In the mean while the face of the earth had assumed a smiling and cheerful aspect. Nature was once more decorated in her gayest habiliments, and dispensed her richest gifts with liberal profusion. Man again multiplied, and cultivated her acquaintance; partook of her choicest treasures, and was grateful of her bounty. For him the earth became fruitful; the teeming cattle were his subjects; and rewarded him largely for his protection; the woods' melodious songsters were his recreation, and the clear waters yielded him refreshment and pleasure. No burthensome cares pressed upon his heart, nor interrupted his domestic joys. His own little circle afforded him content-afforded him happiness. Society was regulated by simple rules; the weak were succoured by the strong; the less sensible were content to be guided by those of stronger minds ; and the uninformed to gather instruction from the experienced and knowing. All were happy because all were good. The common and unavoidable termination of life was meliorated by religion, and universal benevolence obliterated partial misfortune.
Such was the state of man when these demoniacks issued from the cave, and clouded the face of day by their appearance. Nature herself shuddered at the sight; contending elements shook the atmosphere; the cataracts roared with aggravated hoarseness; and the mountain trembled beneath them as they descended. A hellish smile of satisfaction sat upon their features, and the glance that shot from their venomous eyes, seemed to say, now mortals are your miseries about to begin.
They had agreed to travel in company, that they might disseminate their principles with more efficacy; but after a little experience they altered their plan, and Envy, Malignity and Hatred occasionally separated, and pursued their own objects. Slander however was ever ready to aid them all, and never divided from one or other of them for they found her so eminently useful, that she was scarcely ever unemployed, and, by continual practice, the habit of a neverfailing attention grew upon her; and she observed her task with such a diligent watchfulness, that she was never known for a moment to relax, or be incapable of fulfilling the duties they imposed upon her. With such an able and vigilant assistant, it requires no credulity to admit the rapid progress of their pernicious influence, and the con- ́
sequent decline of the happiness of mankind. At first, indeed, such was the native beauty and purity of the human mind, that it shrunk involuntarily from the unnatural dictates which Envy first endeavoured to impress upon it. Slander, however, by her sly insinuations, and the subtilty of her flattery, by degrees reconciled it to the new sensation. The first difficulty overcome, the rest became easy: the united powers of Envy and her colleagues soon reduced the exalted nature of man to the lowest degradation of vice and folly; a thousand corroding passions were engendered in his heart, and the world appeared to be making hasty approaches to that state of depravity which had already called for and merited the divine wrath.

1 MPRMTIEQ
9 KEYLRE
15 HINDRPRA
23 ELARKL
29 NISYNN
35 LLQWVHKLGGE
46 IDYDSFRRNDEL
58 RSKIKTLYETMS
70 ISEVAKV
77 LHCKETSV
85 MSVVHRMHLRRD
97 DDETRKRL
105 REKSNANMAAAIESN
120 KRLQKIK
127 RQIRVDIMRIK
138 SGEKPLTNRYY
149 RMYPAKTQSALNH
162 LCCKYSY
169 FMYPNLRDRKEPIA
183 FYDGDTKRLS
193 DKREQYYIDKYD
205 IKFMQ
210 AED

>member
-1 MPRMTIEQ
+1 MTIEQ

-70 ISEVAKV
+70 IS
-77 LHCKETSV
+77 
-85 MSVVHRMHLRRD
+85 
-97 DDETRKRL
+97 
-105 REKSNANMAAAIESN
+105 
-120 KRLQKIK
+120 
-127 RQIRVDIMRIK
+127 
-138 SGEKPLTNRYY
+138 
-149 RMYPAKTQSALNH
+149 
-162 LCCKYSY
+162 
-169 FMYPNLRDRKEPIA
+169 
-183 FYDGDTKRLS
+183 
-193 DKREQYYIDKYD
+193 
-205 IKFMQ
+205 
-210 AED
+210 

That universal desire of communicating happiness and dispensing blessings in well directed proportions, that had hitherto pervaded the human race, now began to contract itself into partial gratification and selfish enjoyment. Those who, by their good fortune or talents, procured the largest share, were objects for the rest to exercise their artifices upon. Merit of every description became prostituted in the invidious efforts for superiority, and the most brilliant qualities of the mind were sullied and obscured by detraction and calumny. The weak and foolish became jealous, rancorous, and revengeful, and the knowing and strong avaricious, proud, and vindictive.
As mankind increased, a wider scope was given to Envy and her followers. They were ever at hand, and indefatigable in their pursuits. Their power and influence increased daily. Man no longer beheld his brother man's prosperity but with a jaundiced eye. Envy infuses a rankling poison in his heart, that is the source of increasing torments; Malignity urges him on to the nost flagrant injustice and barbarity; and Hatred gives the spur to his roused passions, and drives him to deeds of the blackest horror and despair; while Slander, the primary instigator of these accumulated miseries, under the thick veil of hypocrisy, exults in her success, and prowls the world for fresh prey, to gratify the insatiate cruelty of her mother Envy, and her merciless family.
Amidst this general disease of the human mind, there are not wanting, however, some few instances of those who have escaped the contagion. Wherever such are formed, be assured they are of peculiar mild dispositions, and placed in humble stations. If they possess fortune and abilities, they are accompanied by consummate modesty, or hid in unambitious retirement. Such are generally doomed to pass their lives in obscurity, and seldom to mix in the busy scenes of life. They enjoy their time in peace and quietness, unruffled by the jarring contentions of the world, and acquire an equanimity of mind that more than recompences them for any thing